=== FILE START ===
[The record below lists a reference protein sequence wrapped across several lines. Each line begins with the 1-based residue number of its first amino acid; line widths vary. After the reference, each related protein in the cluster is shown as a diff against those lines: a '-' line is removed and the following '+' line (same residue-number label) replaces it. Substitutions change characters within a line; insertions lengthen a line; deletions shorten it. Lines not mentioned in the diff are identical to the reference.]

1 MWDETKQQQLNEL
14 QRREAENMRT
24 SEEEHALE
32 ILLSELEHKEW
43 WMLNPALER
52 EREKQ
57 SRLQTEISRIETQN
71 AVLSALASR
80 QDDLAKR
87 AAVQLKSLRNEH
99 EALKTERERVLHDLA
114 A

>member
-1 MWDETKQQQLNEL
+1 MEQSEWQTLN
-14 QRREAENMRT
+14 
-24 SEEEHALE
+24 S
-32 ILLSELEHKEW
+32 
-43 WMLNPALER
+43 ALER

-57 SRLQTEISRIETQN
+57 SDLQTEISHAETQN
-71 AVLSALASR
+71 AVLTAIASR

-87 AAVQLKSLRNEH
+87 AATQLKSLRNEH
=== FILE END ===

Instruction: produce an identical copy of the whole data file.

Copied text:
[The record below lists a reference protein sequence wrapped across several lines. Each line begins with the 1-based residue number of its first amino acid; line widths vary. After the reference, each related protein in the cluster is shown as a diff against those lines: a '-' line is removed and the following '+' line (same residue-number label) replaces it. Substitutions change characters within a line; insertions lengthen a line; deletions shorten it. Lines not mentioned in the diff are identical to the reference.]

1 MWDETKQQQLNEL
14 QRREAENMRT
24 SEEEHALE
32 ILLSELEHKEW
43 WMLNPALER
52 EREKQ
57 SRLQTEISRIETQN
71 AVLSALASR
80 QDDLAKR
87 AAVQLKSLRNEH
99 EALKTERERVLHDLA
114 A

>member
-1 MWDETKQQQLNEL
+1 MEQSEWQTLN
-14 QRREAENMRT
+14 
-24 SEEEHALE
+24 S
-32 ILLSELEHKEW
+32 
-43 WMLNPALER
+43 ALER

-57 SRLQTEISRIETQN
+57 SDLQTEISHAETQN
-71 AVLSALASR
+71 AVLTAIASR

-87 AAVQLKSLRNEH
+87 AATQLKSLRNEH